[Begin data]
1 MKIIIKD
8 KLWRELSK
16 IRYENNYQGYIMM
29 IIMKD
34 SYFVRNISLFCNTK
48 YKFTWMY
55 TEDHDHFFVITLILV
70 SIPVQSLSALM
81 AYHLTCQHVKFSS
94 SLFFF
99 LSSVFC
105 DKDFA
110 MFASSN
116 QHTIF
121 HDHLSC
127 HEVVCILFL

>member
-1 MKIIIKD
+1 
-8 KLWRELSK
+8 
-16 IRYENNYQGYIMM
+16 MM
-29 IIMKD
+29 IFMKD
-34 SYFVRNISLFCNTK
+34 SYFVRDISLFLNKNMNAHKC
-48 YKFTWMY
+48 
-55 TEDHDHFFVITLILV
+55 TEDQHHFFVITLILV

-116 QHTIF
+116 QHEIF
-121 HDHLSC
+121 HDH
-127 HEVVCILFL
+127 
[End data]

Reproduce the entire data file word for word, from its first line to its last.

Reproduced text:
1 MKIIIKD
8 KLWRELSK
16 IRYENNYQGYIMM
29 IIMKD
34 SYFVRNISLFCNTK
48 YKFTWMY
55 TEDHDHFFVITLILV
70 SIPVQSLSALM
81 AYHLTCQHVKFSS
94 SLFFF
99 LSSVFC
105 DKDFA
110 MFASSN
116 QHTIF
121 HDHLSC
127 HEVVCILFL

>member
-1 MKIIIKD
+1 
-8 KLWRELSK
+8 
-16 IRYENNYQGYIMM
+16 MM
-29 IIMKD
+29 IFMKD
-34 SYFVRNISLFCNTK
+34 SYFVRDISLFLNKNMNAHKC
-48 YKFTWMY
+48 
-55 TEDHDHFFVITLILV
+55 TEDQHHFFVITLILV

-116 QHTIF
+116 QHEIF
-121 HDHLSC
+121 HDH
-127 HEVVCILFL
+127 